I'm going to try Agatha Christie - need help choosing

I’d like to start reading some classic mysteries, and I believe I’ll commence with Agatha Christie.

So - which character do you recommend? Hercule Poirot or Miss Marple?

Start with The Murder of Roger Ackroyd, a Poirot mystery. It’s a great intro to the detective as the book is written in the first person by a 3rd party observer who helps Hercule in solving the case.

I think that the Miss Marple mysteries are the best-written, with the exception of Poirot’s most famous cases: Death on the Nile, Murder on the Orient Express, and The Murder of Roger Ackroyd (though I could take or leave that one, frankly).

What you want to look at is the date the novel was published, more than anything else. That’s the crucial bit. From 1920-1930 she was trying to find her own style, writing pretty crude imitations of earlier detective stories, and was amateurish about characterization and revealing information. After that first decade, she got better. Her “sweet spot” for mysteries, I think, is 1940-1965. All of these are readable and enjoyable. After that, she begins to get a little senile–the plots get looser, the clues get murkier, and eventually, she stops making any sense at all (cite Passenger to Frankfurt).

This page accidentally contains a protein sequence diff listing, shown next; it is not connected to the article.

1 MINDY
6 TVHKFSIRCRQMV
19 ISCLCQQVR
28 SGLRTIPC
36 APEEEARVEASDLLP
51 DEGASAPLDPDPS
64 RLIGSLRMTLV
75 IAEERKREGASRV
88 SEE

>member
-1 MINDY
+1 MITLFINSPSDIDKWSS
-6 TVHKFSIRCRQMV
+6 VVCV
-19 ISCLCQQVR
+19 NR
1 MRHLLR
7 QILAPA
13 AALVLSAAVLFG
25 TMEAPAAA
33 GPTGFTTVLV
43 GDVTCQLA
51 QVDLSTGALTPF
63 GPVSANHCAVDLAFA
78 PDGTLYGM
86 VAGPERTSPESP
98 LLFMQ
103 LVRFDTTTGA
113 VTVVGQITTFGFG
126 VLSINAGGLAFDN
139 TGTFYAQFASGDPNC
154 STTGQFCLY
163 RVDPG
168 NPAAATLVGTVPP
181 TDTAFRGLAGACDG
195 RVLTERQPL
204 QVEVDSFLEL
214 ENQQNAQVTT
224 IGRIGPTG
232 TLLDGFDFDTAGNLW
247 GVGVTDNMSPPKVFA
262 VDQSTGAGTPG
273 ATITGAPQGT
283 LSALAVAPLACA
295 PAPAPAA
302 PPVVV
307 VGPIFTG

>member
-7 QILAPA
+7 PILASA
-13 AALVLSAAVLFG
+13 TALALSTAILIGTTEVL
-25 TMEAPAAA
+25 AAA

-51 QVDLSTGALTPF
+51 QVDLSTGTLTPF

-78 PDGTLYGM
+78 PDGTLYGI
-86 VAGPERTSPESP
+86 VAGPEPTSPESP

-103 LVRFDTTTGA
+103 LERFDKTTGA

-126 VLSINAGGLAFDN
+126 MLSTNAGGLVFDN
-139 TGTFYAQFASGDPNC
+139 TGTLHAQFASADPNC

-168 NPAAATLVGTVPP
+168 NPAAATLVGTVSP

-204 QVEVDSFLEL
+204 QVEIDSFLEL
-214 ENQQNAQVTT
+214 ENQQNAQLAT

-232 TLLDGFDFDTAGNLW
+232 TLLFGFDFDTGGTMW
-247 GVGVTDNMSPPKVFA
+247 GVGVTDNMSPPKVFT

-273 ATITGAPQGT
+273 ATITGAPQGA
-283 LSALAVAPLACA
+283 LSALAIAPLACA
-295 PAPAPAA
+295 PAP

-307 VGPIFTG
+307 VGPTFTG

I would also avoid the Tommy and Tuppence books, which are not mysteries but adventures. They are, in my opinion, not where her talent lay and not enjoyable to read.

One that is without any particular detective, which I enjoyed enormously, was Murder at Hazelmoor (also titled The Sittaford Mystery).